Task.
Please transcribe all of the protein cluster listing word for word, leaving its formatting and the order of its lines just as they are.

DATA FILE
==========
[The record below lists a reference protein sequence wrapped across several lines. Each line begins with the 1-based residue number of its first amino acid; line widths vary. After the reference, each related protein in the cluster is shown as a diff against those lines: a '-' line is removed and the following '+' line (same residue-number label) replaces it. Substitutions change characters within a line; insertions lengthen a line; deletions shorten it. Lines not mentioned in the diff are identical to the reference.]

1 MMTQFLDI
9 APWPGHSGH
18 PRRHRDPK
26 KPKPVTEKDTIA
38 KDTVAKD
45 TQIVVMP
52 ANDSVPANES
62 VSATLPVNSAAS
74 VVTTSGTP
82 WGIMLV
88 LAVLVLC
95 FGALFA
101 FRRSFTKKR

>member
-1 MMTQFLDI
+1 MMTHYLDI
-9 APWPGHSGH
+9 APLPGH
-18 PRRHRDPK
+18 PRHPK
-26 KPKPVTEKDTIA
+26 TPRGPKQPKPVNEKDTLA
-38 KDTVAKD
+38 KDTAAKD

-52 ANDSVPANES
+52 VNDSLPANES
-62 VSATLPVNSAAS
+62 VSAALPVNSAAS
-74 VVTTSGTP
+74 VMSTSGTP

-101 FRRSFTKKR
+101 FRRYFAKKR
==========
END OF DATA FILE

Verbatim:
[The record below lists a reference protein sequence wrapped across several lines. Each line begins with the 1-based residue number of its first amino acid; line widths vary. After the reference, each related protein in the cluster is shown as a diff against those lines: a '-' line is removed and the following '+' line (same residue-number label) replaces it. Substitutions change characters within a line; insertions lengthen a line; deletions shorten it. Lines not mentioned in the diff are identical to the reference.]

1 MMTQFLDI
9 APWPGHSGH
18 PRRHRDPK
26 KPKPVTEKDTIA
38 KDTVAKD
45 TQIVVMP
52 ANDSVPANES
62 VSATLPVNSAAS
74 VVTTSGTP
82 WGIMLV
88 LAVLVLC
95 FGALFA
101 FRRSFTKKR

>member
-1 MMTQFLDI
+1 MMTHYLDI
-9 APWPGHSGH
+9 APLPGH
-18 PRRHRDPK
+18 PRHPK
-26 KPKPVTEKDTIA
+26 TPRGPKQPKPVNEKDTLA
-38 KDTVAKD
+38 KDTAAKD

-52 ANDSVPANES
+52 VNDSLPANES
-62 VSATLPVNSAAS
+62 VSAALPVNSAAS
-74 VVTTSGTP
+74 VMSTSGTP

-101 FRRSFTKKR
+101 FRRYFAKKR